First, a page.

De Lijn no longer to stop at Brussels North Station from Monday

The Flemish public transport company De Lijn has announced that from Monday 26 November its bus services will no long serve stops outside Brussels North Railway Station. A couple of weeks ago De Lijn, supported by the Flemish Transport Minister Ben Weyts (nationalist) threatened to remove its stops from outside the station if nothing was done to address what it described as “unhygienic conditions and issues with security”.

The public transport company uses the bus stops adjacent to the station as a terminus and starting point for 30 bus routes that serve towns and villages within a 30 kilometre radius of Brussels. De Lijn currently has 8 stops at the station that serve as terminus stops for 30 bus routes that serve a large area of Flemish Brabant and towns such as Aalst and Dendermonde (East Flanders) and Boom (Antwerp province).     

With the onset of winter a growing number of transit migrants have been sleeping rough on the ground floor of Communications Centre North adjacent to the bus stops. This has resulted in issues with rubbish and even excrement on and around the bus stops.   

As nothing has changed since De Lijn made its initial threat to no longer serve the bus stops, the Flemish public transport company has announced that from Monday its services will terminate at temporary on the Voortuitgangstraat at the side of the station. Busses will depart from the Rogierplein. The Lijnwinkel shop that sells season tickets and other tickets as well as giving out travel information and timetables will also be closed. Those wishing to visit a Lijnwinkel will have to go to Aalst (East Flanders), Leuven (Flemish Brabant) or the bus stations at Dilbeek or Grimbergen (Flemish Brabant).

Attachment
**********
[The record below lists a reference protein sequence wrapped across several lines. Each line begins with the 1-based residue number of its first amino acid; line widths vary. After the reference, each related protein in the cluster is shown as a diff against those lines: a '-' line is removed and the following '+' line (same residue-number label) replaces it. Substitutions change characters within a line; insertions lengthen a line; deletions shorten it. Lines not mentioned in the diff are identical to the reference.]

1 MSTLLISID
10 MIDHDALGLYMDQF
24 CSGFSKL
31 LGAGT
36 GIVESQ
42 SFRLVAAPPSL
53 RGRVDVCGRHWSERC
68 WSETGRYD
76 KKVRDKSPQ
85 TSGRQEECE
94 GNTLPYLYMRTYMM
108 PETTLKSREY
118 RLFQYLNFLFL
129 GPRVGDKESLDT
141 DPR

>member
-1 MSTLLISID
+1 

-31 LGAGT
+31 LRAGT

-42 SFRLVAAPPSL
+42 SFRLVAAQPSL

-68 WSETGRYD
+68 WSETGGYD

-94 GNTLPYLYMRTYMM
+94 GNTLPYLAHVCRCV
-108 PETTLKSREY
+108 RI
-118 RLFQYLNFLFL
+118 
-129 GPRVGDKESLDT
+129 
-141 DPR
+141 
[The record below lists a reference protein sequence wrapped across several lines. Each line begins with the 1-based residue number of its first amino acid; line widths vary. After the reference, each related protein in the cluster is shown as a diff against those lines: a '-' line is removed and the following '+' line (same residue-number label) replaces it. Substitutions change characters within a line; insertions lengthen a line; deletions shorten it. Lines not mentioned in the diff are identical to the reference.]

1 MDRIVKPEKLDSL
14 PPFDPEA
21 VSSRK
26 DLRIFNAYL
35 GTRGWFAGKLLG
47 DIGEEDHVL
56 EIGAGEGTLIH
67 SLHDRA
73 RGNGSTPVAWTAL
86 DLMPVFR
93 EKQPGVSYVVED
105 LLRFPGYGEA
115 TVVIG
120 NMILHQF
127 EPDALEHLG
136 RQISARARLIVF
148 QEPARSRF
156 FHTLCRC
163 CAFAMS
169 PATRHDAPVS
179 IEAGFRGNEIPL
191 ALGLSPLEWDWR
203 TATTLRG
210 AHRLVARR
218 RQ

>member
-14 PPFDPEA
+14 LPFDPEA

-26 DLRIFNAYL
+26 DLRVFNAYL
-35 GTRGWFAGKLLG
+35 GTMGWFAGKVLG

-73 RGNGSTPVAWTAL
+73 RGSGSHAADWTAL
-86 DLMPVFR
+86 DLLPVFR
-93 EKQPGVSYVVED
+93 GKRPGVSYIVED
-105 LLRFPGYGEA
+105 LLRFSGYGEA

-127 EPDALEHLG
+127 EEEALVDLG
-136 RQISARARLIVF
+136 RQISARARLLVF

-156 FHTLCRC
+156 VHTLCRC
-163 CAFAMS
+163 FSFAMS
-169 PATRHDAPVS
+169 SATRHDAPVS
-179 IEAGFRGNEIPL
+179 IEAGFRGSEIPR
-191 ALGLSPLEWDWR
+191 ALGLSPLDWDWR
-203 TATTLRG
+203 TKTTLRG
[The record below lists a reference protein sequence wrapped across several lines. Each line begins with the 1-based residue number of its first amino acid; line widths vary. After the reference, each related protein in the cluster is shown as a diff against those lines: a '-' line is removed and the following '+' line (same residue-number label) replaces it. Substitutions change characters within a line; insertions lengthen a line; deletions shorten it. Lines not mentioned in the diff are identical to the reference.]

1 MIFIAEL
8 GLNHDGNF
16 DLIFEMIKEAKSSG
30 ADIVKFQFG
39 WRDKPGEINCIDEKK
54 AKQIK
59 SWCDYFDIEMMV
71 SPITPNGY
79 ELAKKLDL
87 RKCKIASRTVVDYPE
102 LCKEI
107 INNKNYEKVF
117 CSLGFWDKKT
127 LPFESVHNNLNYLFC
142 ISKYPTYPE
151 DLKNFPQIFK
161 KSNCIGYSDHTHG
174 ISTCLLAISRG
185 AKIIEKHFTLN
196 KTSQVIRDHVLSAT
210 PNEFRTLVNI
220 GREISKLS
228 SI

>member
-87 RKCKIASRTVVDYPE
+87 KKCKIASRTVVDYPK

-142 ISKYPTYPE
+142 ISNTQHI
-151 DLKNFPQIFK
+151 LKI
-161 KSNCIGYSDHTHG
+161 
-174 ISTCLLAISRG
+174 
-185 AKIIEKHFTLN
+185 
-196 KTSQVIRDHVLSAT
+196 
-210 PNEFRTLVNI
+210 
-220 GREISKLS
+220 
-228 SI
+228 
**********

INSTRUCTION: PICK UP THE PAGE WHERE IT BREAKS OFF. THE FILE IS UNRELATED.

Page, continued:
Speaking on VRT Radio 1’s morning news and current affairs programme ‘De Ochtend’, the Flemish Transport Minister Ben Weyts told listeners “It is still as dirty as ever there and that is unacceptable. The situation as regards hygiene and security has become simply unbearable”  

A temporary measure

Both Mr Weyts and the Director-General of De Lijn Roger Kesteloot are keen to stress that this is a temporary measure. However, it is unclear when De Lijn will re-open its bus stops at the North Railway Station.  

In the long term De Lijn hopes to build a new bus terminal near to Brussels North railway station. The Flemish Government has set aside 2 million euro to pay for the project. However, De Lijn is waiting for an answer to its application for planning permission. According to Mr Weyts, De Lijn applied for planning permission in May of last year.